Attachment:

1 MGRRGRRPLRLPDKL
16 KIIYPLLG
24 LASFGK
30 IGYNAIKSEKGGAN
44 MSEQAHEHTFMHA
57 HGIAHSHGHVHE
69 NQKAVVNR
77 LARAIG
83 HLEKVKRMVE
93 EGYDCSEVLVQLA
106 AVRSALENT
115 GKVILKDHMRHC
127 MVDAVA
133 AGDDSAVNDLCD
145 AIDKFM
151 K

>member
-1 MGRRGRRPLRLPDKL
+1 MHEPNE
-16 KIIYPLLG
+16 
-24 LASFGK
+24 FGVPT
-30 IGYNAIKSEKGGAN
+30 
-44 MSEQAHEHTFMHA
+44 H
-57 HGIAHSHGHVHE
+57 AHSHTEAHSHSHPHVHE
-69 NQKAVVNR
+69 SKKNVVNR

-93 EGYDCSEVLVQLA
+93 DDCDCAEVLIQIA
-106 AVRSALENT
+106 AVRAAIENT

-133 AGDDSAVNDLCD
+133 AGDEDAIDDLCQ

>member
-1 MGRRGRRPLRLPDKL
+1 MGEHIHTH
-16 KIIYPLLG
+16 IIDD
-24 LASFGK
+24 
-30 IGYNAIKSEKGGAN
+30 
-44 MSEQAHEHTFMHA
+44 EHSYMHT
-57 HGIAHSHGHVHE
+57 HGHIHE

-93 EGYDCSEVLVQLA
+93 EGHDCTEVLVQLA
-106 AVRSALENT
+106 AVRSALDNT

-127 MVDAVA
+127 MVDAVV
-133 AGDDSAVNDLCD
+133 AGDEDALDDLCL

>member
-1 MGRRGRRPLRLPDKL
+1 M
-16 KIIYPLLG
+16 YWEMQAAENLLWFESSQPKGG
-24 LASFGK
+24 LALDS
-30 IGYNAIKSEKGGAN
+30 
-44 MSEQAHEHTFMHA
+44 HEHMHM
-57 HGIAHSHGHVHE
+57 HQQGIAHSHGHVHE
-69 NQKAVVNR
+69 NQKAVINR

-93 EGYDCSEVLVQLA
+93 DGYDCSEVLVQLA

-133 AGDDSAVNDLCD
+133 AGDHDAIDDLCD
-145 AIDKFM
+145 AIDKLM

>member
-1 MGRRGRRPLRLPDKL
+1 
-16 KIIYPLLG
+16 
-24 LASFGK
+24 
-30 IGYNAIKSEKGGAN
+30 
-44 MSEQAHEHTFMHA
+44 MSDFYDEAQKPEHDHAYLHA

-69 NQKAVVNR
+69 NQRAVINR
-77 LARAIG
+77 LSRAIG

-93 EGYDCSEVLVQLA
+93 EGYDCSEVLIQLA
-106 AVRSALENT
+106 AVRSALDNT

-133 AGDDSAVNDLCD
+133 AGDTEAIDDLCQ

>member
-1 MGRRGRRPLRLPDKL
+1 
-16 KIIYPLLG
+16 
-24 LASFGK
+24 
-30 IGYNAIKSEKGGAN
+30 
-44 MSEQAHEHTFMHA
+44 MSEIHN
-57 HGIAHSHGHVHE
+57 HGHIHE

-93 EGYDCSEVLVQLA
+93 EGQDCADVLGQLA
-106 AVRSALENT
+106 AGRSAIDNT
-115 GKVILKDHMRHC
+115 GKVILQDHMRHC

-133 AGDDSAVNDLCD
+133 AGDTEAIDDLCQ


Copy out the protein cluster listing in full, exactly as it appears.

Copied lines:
1 MGRRGRRPLRLPDKL
16 KIIYPLLG
24 LASFGK
30 IGYNAIKSEKGGAN
44 MSEQAHEHTFMHA
57 HGIAHSHGHVHE
69 NQKAVVNR
77 LARAIG
83 HLEKVKRMVE
93 EGYDCSEVLVQLA
106 AVRSALENT
115 GKVILKDHMRHC
127 MVDAVA
133 AGDDSAVNDLCD
145 AIDKFM
151 K

>member
-1 MGRRGRRPLRLPDKL
+1 MHEPNE
-16 KIIYPLLG
+16 
-24 LASFGK
+24 FGVPT
-30 IGYNAIKSEKGGAN
+30 
-44 MSEQAHEHTFMHA
+44 H
-57 HGIAHSHGHVHE
+57 AHSHTEAHSHSHPHVHE
-69 NQKAVVNR
+69 SKKNVVNR

-93 EGYDCSEVLVQLA
+93 DDCDCAEVLIQIA
-106 AVRSALENT
+106 AVRAAIENT

-133 AGDDSAVNDLCD
+133 AGDEDAIDDLCQ

>member
-1 MGRRGRRPLRLPDKL
+1 MGEHIHTH
-16 KIIYPLLG
+16 IIDD
-24 LASFGK
+24 
-30 IGYNAIKSEKGGAN
+30 
-44 MSEQAHEHTFMHA
+44 EHSYMHT
-57 HGIAHSHGHVHE
+57 HGHIHE

-93 EGYDCSEVLVQLA
+93 EGHDCTEVLVQLA
-106 AVRSALENT
+106 AVRSALDNT

-127 MVDAVA
+127 MVDAVV
-133 AGDDSAVNDLCD
+133 AGDEDALDDLCL

>member
-1 MGRRGRRPLRLPDKL
+1 M
-16 KIIYPLLG
+16 YWEMQAAENLLWFESSQPKGG
-24 LASFGK
+24 LALDS
-30 IGYNAIKSEKGGAN
+30 
-44 MSEQAHEHTFMHA
+44 HEHMHM
-57 HGIAHSHGHVHE
+57 HQQGIAHSHGHVHE
-69 NQKAVVNR
+69 NQKAVINR

-93 EGYDCSEVLVQLA
+93 DGYDCSEVLVQLA

-133 AGDDSAVNDLCD
+133 AGDHDAIDDLCD
-145 AIDKFM
+145 AIDKLM

>member
-1 MGRRGRRPLRLPDKL
+1 
-16 KIIYPLLG
+16 
-24 LASFGK
+24 
-30 IGYNAIKSEKGGAN
+30 
-44 MSEQAHEHTFMHA
+44 MSDFYDEAQKPEHDHAYLHA

-69 NQKAVVNR
+69 NQRAVINR
-77 LARAIG
+77 LSRAIG

-93 EGYDCSEVLVQLA
+93 EGYDCSEVLIQLA
-106 AVRSALENT
+106 AVRSALDNT

-133 AGDDSAVNDLCD
+133 AGDTEAIDDLCQ

>member
-1 MGRRGRRPLRLPDKL
+1 
-16 KIIYPLLG
+16 
-24 LASFGK
+24 
-30 IGYNAIKSEKGGAN
+30 
-44 MSEQAHEHTFMHA
+44 MSEIHN
-57 HGIAHSHGHVHE
+57 HGHIHE

-93 EGYDCSEVLVQLA
+93 EGQDCADVLGQLA
-106 AVRSALENT
+106 AGRSAIDNT
-115 GKVILKDHMRHC
+115 GKVILQDHMRHC

-133 AGDDSAVNDLCD
+133 AGDTEAIDDLCQ